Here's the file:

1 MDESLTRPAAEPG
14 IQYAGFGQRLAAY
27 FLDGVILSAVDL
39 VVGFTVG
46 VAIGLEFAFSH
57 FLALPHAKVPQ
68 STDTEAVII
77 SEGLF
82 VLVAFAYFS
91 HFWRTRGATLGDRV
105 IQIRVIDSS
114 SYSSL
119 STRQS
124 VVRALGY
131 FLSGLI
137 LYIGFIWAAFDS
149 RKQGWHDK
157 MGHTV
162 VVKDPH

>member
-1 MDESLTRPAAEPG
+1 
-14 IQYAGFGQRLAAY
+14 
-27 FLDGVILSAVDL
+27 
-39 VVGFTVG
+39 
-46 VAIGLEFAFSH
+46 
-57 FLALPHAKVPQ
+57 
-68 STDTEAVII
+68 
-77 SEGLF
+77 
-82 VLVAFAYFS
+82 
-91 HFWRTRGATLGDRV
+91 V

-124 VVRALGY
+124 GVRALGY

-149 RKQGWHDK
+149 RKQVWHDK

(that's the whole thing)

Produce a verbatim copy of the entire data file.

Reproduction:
1 MDESLTRPAAEPG
14 IQYAGFGQRLAAY
27 FLDGVILSAVDL
39 VVGFTVG
46 VAIGLEFAFSH
57 FLALPHAKVPQ
68 STDTEAVII
77 SEGLF
82 VLVAFAYFS
91 HFWRTRGATLGDRV
105 IQIRVIDSS
114 SYSSL
119 STRQS
124 VVRALGY
131 FLSGLI
137 LYIGFIWAAFDS
149 RKQGWHDK
157 MGHTV
162 VVKDPH

>member
-1 MDESLTRPAAEPG
+1 
-14 IQYAGFGQRLAAY
+14 
-27 FLDGVILSAVDL
+27 
-39 VVGFTVG
+39 
-46 VAIGLEFAFSH
+46 
-57 FLALPHAKVPQ
+57 
-68 STDTEAVII
+68 
-77 SEGLF
+77 
-82 VLVAFAYFS
+82 
-91 HFWRTRGATLGDRV
+91 V

-124 VVRALGY
+124 GVRALGY

-149 RKQGWHDK
+149 RKQVWHDK